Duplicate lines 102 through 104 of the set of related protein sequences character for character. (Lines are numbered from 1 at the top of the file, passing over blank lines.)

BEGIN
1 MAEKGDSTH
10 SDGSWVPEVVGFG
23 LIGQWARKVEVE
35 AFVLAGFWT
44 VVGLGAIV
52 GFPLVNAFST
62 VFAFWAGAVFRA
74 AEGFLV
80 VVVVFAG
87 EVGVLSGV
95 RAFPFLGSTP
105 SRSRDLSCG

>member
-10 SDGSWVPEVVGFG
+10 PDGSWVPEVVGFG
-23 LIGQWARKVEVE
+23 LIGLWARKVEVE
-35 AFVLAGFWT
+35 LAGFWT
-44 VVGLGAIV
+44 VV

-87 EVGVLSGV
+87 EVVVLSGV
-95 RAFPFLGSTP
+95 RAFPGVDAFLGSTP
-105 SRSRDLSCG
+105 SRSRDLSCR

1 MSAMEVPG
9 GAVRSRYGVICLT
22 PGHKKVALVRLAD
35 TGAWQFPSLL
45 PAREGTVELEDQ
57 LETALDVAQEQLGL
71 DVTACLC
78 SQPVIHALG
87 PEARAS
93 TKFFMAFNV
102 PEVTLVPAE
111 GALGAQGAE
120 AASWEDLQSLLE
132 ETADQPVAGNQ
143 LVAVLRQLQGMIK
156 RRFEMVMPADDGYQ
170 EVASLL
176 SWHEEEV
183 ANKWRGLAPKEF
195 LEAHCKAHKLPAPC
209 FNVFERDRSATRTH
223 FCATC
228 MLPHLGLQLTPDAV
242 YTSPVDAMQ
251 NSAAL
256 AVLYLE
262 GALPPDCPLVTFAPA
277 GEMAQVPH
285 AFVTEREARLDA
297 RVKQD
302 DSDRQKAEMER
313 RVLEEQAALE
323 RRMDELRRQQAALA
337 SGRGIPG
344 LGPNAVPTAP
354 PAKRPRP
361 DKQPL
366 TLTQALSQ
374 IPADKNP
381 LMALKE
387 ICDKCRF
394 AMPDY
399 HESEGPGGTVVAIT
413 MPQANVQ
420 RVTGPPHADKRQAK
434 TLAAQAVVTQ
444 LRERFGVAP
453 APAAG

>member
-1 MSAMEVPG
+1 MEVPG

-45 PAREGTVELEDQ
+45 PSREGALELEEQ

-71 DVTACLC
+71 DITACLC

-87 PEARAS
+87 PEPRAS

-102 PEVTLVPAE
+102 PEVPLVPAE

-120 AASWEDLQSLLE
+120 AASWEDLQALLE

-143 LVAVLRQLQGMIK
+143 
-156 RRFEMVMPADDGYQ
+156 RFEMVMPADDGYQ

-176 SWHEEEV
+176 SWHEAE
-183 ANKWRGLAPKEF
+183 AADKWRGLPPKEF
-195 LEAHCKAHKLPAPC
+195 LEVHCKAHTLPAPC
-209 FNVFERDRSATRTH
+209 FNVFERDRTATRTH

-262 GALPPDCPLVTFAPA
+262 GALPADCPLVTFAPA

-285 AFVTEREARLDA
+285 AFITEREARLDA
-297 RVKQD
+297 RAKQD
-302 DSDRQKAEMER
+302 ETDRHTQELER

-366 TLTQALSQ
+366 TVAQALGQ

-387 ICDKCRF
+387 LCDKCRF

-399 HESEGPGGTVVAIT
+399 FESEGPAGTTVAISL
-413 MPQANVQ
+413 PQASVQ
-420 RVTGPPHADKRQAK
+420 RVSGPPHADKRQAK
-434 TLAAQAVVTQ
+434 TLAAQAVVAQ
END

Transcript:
+262 GALPADCPLVTFAPA

-285 AFVTEREARLDA
+285 AFITEREARLDA